Do not assume that the motion to extend the stay will be routinely granted. Opposing a motion to extend may be beneficial to the lender client for a variety of reasons, including whether the judge follows the minority view or majority view. If the judge follows the minority view and you defeat the motion to extend the stay, then the stay in its entirety is terminated and you may proceed to foreclosure. If the judge follows the majority view, then even if you defeat the motion, you would still have to obtain relief from stay against property of the estate. In that case, you may not want to incur the time and expense of opposing the motion to extend the stay, even though the attorney fees for the opposition and other matters in the bankruptcy are recoverable if you are an oversecured creditor.

A Third Bankruptcy Filing Within a Calendar Year

When an individual who files two or more Chapter 7, 11, or 13 cases that were pending within the preceding year and dismissed files a third case, there is no stay when the bankruptcy is filed. 11 U.S.C. § 362(c)(4). A lender can simply ignore the filing and proceed with its foreclosure sale of the real property. The same caveats apply as above; the statute only applies when the same individual files three or more cases with the first two dismissed and does not apply to multiple Chapter 12 cases. Sometimes, a title company is hesitant to foreclose even when it is clear there is no stay. In that case or if a lender is unsure for other reasons, the lender may seek an order that there is no stay in place by motion. 11 U.S.C. § 362(c)(4)(A)(ii) and 11 U.S.C. § 362(j)

This motion may also be brought after just a second filing but winning that motion is dependent on whether the judge follows the minority view or the majority view set forth above.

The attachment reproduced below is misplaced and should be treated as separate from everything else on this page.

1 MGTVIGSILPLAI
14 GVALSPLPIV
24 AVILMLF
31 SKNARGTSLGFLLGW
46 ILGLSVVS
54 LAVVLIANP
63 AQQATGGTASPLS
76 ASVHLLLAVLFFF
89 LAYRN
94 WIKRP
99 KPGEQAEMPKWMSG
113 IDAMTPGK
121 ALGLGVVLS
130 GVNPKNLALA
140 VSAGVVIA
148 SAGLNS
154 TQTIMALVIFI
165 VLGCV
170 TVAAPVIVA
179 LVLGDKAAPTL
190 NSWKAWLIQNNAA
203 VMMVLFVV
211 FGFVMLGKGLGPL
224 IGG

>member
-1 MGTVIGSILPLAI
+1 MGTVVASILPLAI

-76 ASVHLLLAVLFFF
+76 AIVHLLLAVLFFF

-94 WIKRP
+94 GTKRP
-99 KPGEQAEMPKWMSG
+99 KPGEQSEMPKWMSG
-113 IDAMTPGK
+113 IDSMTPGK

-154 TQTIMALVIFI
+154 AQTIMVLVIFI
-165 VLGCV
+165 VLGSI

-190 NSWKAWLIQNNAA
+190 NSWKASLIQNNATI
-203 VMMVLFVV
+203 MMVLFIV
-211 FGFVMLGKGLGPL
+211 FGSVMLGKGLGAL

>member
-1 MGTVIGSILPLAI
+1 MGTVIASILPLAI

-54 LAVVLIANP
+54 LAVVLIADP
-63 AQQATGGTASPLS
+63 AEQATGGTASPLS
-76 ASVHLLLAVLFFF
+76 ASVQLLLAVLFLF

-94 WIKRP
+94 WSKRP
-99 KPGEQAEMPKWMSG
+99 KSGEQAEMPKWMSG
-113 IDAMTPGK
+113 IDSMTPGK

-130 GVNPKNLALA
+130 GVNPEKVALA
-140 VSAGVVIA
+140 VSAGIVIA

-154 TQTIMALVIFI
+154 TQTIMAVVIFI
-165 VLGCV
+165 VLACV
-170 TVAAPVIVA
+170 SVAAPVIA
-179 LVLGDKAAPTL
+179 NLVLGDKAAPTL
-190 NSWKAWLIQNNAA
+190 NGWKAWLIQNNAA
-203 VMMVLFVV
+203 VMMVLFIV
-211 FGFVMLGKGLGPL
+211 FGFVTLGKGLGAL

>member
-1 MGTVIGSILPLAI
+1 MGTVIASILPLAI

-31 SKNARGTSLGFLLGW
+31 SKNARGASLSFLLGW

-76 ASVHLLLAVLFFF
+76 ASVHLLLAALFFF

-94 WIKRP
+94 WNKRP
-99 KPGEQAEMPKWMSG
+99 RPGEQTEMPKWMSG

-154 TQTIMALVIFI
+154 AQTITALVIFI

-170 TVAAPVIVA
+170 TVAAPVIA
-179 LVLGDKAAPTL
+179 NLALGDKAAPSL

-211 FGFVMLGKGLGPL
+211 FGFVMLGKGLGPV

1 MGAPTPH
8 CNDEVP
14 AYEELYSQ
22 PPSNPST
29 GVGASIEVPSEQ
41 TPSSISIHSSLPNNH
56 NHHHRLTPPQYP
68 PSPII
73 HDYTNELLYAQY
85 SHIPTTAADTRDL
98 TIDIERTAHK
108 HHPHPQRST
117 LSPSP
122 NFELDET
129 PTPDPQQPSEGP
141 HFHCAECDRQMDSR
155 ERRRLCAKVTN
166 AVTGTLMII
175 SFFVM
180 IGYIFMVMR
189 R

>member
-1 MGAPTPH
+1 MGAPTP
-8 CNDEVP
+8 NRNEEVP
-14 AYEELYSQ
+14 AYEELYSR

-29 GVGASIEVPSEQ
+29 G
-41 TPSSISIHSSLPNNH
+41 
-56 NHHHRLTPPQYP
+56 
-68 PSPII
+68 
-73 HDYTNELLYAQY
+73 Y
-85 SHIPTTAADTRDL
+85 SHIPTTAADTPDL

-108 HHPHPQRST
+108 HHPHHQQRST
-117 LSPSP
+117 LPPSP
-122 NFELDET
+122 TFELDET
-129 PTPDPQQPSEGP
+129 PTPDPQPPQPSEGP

In the situation with a third case filed within a year, a debtor may file a motion to impose the stay within 30 days of bankruptcy filing (but not necessarily heard within that time). The debtor must show by clear and convincing evidence that its circumstances have changed and there may be a presumption of bad faith if one or more of the prior dismissals was due to the failure to make payments or amend documents without substantial excuse.

I have rarely seen these motions brought and have never seen one of them granted without the consent of the lender creditor or without the failure for any creditor to object to the motion. Even if a motion to impose the stay is granted, the stay is only prospective from the time the Order is entered. Actions that take place prior to that time, such as a foreclosure, should
not be actionable as a violation of the stay.

Even if there is no stay, it is important for the lender to foreclose prior to any plan being confirmed in the bankruptcy. Even if there is no stay, a debtor can continue forward with its bankruptcy and seek to confirm a Chapter 11 or 13 plan. If a debtor confirms a plan prior to your foreclosure and that plan calls for treatment of your loan in a certain way, then your loan will be bound by the terms of the confirmed plan. A confirmed plan may end up stopping your foreclosure even without the stay in place beforehand.
Thus, until the foreclosure takes place, a lender’s bankruptcy counsel must continue to monitor the case and object to any plan, even if no stay is in place.


Multiple borrower bankruptcy filings can be among the most frustrating experiences for private lenders. Critical takeaways are for lenders to not delay when their borrowers file bankruptcy and retain competent bankruptcy counsel quickly to make sure your interests are protected. Do not ignore the bankruptcy filing at the outset because there are strict deadlines for filing claims, filing objections, and other issues that must be dealt with related to rental income and the stay. Proper legal representation is the best protection for private lenders when borrowers file bankruptcy.

Benjamin R. Levinson has been representing private mortgage lenders, foreclosure trustees, and receivers in State Courts and all Bankruptcy Courts in California since 1985. His practice emphasizes representation of secured and unsecured creditors in bankruptcy; defending lenders, foreclosure trustees and third-party purchasers in foreclosure-related litigation; lender and receiver representation in state court receivership actions, and lender representation in judicial foreclosure and enforcement of guaranties.